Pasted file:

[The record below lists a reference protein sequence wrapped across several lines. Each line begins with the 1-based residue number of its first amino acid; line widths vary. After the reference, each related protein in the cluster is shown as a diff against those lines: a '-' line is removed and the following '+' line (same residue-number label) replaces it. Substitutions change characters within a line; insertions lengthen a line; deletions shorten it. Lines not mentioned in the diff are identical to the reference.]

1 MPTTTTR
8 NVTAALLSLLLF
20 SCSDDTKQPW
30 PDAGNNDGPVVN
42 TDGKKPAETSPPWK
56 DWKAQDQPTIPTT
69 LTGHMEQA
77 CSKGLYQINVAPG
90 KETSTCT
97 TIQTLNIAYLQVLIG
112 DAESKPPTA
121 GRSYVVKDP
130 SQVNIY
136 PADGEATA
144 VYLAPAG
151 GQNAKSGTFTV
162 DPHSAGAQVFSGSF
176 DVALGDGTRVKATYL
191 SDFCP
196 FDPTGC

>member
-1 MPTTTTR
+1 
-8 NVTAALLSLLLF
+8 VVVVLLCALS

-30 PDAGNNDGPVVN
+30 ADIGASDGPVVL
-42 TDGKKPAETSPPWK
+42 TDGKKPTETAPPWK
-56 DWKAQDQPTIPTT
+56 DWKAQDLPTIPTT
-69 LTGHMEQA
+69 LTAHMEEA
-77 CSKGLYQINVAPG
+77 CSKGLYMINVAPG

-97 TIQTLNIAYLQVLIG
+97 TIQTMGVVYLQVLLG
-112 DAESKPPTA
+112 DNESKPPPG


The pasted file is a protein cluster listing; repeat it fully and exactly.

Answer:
[The record below lists a reference protein sequence wrapped across several lines. Each line begins with the 1-based residue number of its first amino acid; line widths vary. After the reference, each related protein in the cluster is shown as a diff against those lines: a '-' line is removed and the following '+' line (same residue-number label) replaces it. Substitutions change characters within a line; insertions lengthen a line; deletions shorten it. Lines not mentioned in the diff are identical to the reference.]

1 MPTTTTR
8 NVTAALLSLLLF
20 SCSDDTKQPW
30 PDAGNNDGPVVN
42 TDGKKPAETSPPWK
56 DWKAQDQPTIPTT
69 LTGHMEQA
77 CSKGLYQINVAPG
90 KETSTCT
97 TIQTLNIAYLQVLIG
112 DAESKPPTA
121 GRSYVVKDP
130 SQVNIY
136 PADGEATA
144 VYLAPAG
151 GQNAKSGTFTV
162 DPHSAGAQVFSGSF
176 DVALGDGTRVKATYL
191 SDFCP
196 FDPTGC

>member
-1 MPTTTTR
+1 
-8 NVTAALLSLLLF
+8 VVVVLLCALS

-30 PDAGNNDGPVVN
+30 ADIGASDGPVVL
-42 TDGKKPAETSPPWK
+42 TDGKKPTETAPPWK
-56 DWKAQDQPTIPTT
+56 DWKAQDLPTIPTT
-69 LTGHMEQA
+69 LTAHMEEA
-77 CSKGLYQINVAPG
+77 CSKGLYMINVAPG

-97 TIQTLNIAYLQVLIG
+97 TIQTMGVVYLQVLLG
-112 DAESKPPTA
+112 DNESKPPPG